Fit Linear Mixed Models via REML.

Description

Function fits Linear Mixed Models (LMM) using Restricted Maximum Likelihood (REML).

Usage

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remlMM(form, Data, by = NULL, VarVC = TRUE, cov = TRUE, quiet = FALSE)

Arguments

form

(formula) specifying the model to be fit, a response variable left of the '~' is mandatory, random terms have to be enclosed in brackets (see details for definition of valid model terms)

Data

(data.frame) containing all variables referenced in 'form'

by

(factor, character) variable specifying groups for which the analysis should be performed individually, i.e. by-processing

VarVC

(logical) TRUE = the variance-covariance matrix of variance components will be approximated using the method found in Giesbrecht & Burns (1985), which also serves as basis for applying a Satterthwaite approximation of the degrees of freedom for each variance component, FALSE = leaves out this step, no confidence intervals for VC will be available

cov

(logical) TRUE = in case of non-zero covariances a block diagonal matrix will be constructed, FALSE = a diagonal matrix with all off-diagonal element being equal to zero will be contructed

quiet

(logical) TRUE = will suppress any warning, which will be issued otherwise

Details

The model is formulated exactly as in function anovaMM, i.e. random terms need be enclosed by round brackets. All terms appearing in the model (fixed or random) need to be compliant with the regular expression "^[^[\.]]?[[:alnum:]_\.]*$", i.e. they may not start with a dot and may then only consist of alpha-numeric characters, dot and underscore. Otherwise, an error will be issued.

Here, a LMM is fitted by REML using the lmer function of the lme4-package. For all models the Giesbrechnt & Burns (1985) approximation of the variance-covariance matrix of variance components (VC) can be applied ('VarVC=TRUE'). A Satterthwaite approximation of the degrees of freedom for all VC and total variance is based on this approximated matrix using df=2Z^2, where Z is the Wald statistic Z=σ^2/se(σ^2), and σ^2 is here used for an estimated variance. The variance of total variability, i.e. the sum of all VC is computed via summing up all elements of the variance-covariance matrix of the VC. One can constrain the variance-covariance matrix of random effects G to be either diagonal ('cov=FALSE'), i.e. all random effects are indpendent of each other (covariance is 0). If 'cov=TRUE' (the default) matrix G will be constructed as implied by the model returned by function lmer.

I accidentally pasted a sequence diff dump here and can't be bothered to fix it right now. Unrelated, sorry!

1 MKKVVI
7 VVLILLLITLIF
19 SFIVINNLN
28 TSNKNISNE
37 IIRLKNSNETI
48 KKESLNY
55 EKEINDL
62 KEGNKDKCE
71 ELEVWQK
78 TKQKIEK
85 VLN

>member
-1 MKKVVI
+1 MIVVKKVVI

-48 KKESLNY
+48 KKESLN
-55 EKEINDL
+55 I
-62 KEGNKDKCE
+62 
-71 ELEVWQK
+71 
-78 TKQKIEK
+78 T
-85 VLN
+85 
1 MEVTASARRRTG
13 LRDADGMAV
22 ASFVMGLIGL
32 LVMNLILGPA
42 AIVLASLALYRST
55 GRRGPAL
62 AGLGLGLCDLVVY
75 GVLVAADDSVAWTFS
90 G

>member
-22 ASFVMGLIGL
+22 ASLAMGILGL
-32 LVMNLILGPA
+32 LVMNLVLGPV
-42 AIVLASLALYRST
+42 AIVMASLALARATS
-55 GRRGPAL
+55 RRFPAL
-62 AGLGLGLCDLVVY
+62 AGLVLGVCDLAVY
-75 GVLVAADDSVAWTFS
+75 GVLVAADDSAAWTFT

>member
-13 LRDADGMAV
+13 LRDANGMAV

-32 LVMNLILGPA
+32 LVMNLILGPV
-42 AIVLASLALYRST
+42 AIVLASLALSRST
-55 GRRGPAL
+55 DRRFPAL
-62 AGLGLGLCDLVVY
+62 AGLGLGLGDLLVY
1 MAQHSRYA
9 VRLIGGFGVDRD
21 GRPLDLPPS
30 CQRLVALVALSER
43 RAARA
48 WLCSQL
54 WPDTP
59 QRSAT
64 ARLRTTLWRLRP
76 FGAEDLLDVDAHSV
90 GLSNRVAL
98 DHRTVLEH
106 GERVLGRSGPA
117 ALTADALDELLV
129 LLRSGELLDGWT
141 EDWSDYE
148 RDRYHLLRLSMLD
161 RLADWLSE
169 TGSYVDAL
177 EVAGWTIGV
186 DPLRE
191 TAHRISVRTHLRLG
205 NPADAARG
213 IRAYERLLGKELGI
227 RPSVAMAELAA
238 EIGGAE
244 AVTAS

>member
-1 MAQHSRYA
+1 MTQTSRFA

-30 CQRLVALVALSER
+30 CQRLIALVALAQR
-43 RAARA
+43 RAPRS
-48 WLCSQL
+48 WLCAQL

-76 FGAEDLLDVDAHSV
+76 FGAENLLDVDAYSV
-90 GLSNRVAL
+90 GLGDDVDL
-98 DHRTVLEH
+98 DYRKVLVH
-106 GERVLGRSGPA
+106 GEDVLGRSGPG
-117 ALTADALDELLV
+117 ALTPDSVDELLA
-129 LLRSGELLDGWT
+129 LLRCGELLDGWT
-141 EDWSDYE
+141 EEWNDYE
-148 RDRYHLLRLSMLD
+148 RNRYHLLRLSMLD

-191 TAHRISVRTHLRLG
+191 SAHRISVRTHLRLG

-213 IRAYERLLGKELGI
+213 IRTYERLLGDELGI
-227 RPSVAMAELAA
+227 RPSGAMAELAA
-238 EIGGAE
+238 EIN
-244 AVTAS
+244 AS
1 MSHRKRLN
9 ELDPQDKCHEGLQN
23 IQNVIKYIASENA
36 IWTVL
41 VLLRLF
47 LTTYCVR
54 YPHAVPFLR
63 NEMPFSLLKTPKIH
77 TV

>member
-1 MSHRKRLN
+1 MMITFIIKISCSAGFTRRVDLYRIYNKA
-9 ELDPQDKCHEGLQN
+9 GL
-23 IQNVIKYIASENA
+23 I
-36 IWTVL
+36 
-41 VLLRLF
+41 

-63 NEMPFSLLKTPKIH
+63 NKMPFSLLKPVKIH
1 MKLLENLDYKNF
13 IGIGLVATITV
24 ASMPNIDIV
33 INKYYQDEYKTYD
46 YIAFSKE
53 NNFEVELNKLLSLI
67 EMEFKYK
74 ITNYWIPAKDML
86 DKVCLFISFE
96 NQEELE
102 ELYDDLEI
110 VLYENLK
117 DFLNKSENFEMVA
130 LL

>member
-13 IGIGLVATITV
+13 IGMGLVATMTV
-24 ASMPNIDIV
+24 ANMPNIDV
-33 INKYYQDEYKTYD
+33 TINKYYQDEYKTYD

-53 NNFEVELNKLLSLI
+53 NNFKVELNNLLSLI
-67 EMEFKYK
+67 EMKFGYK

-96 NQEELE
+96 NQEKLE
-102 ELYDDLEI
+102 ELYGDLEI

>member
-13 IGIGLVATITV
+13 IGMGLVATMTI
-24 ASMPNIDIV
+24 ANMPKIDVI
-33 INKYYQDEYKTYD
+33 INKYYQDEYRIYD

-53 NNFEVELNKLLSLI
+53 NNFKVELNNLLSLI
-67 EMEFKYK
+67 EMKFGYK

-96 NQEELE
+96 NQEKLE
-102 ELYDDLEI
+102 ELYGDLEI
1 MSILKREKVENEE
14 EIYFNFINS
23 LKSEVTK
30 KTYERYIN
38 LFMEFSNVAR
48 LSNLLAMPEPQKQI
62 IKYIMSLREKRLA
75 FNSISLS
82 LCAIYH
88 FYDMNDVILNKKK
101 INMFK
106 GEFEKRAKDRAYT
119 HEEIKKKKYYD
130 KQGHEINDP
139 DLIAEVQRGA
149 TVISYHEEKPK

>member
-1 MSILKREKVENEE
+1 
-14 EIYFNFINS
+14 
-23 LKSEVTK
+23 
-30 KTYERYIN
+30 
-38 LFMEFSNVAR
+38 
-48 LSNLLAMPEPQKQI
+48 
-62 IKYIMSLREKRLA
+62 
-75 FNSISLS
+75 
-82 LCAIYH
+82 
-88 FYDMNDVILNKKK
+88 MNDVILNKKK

As for objects returned by function anovaMM linear hypotheses of fixed effects or LS Means can be tested with functions test.fixef and test.lsmeans. Note, that option "contain" does not work for LMM fitted via REML.

Note, that for large datasets approximating the variance-covariance matrix of VC is computationally expensive and may take very long. There is no Fisher-information matrix available for 'merMod' objects, which can serve as approximation. To avoid this time-consuming step, use argument 'VarVC=FALSE' but remember, that no confidence intervals for any VC will be available. If you use Microsoft's R Open, formerly known as Revolution-R, which comes with Intel's Math Kernel Library (MKL), this will be automatically detected and an environment-optimized version will be used, reducing the computational time considerably (see examples).

Author(s)

Andre Schuetzenmeister andre.schuetzenmeister@roche.com

See Also

remlVCA, VCAinference, ranef.VCA, residuals.VCA, anovaVCA, anovaMM, plotRandVar, test.fixef, test.lsmeans, lmer

Examples

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## Not run: 
data(dataEP05A2_2)

# assuming 'day' as fixed, 'run' as random
remlMM(y~day/(run), dataEP05A2_2)

# assuming both as random leads to same results as
# calling anovaVCA
remlMM(y~(day)/(run), dataEP05A2_2)
anovaVCA(y~day/run, dataEP05A2_2)
remlVCA(y~day/run, dataEP05A2_2)

# fit a larger random model
data(VCAdata1)
fitMM1 <- remlMM(y~((lot)+(device))/(day)/(run), VCAdata1[VCAdata1$sample==1,])
fitMM1
# now use function tailored for random models
fitRM1 <- anovaVCA(y~(lot+device)/day/run, VCAdata1[VCAdata1$sample==1,])
fitRM1

# there are only 3 lots, take 'lot' as fixed 
fitMM2 <- remlMM(y~(lot+(device))/(day)/(run), VCAdata1[VCAdata1$sample==2,])

# the following model definition is equivalent to the one above,
# since a single random term in an interaction makes the interaction
# random (see the 3rd reference for details on this topic)
fitMM3 <- remlMM(y~(lot+(device))/day/run, VCAdata1[VCAdata1$sample==2,])

# fit same model for each sample using by-processing
lst <- remlMM(y~(lot+(device))/day/run, VCAdata1, by="sample")
lst

# fit mixed model originally from 'nlme' package
 
library(nlme)
data(Orthodont)
fit.lme <- lme(distance~Sex*I(age-11), random=~I(age-11)|Subject, Orthodont) 

# re-organize data for using 'remlMM'
Ortho <- Orthodont
Ortho$age2 <- Ortho$age - 11
Ortho$Subject <- factor(as.character(Ortho$Subject))
fit.remlMM1 <- remlMM(distance~Sex*age2+(Subject)*age2, Ortho)

# use simplified formula avoiding unnecessary terms
fit.remlMM2 <- remlMM(distance~Sex+Sex:age2+(Subject)+(Subject):age2, Ortho)

# and exclude intercept
fit.remlMM3 <- remlMM(distance~Sex+Sex:age2+(Subject)+(Subject):age2-1, Ortho)

# now use exclude covariance of per-subject intercept and slope
# as for models fitted by function 'anovaMM'
fit.remlMM4 <- remlMM(distance~Sex+Sex:age2+(Subject)+(Subject):age2-1, Ortho, cov=FALSE)

# compare results
fit.lme
fit.remlMM1
fit.remlMM2
fit.remlMM3
fit.remlMM4

# are there a sex-specific differences?
cmat <- getL(fit.remlMM3, c("SexMale-SexFemale", "SexMale:age2-SexFemale:age2")) 
cmat
			 
test.fixef(fit.remlMM3, L=cmat)

## End(Not run)

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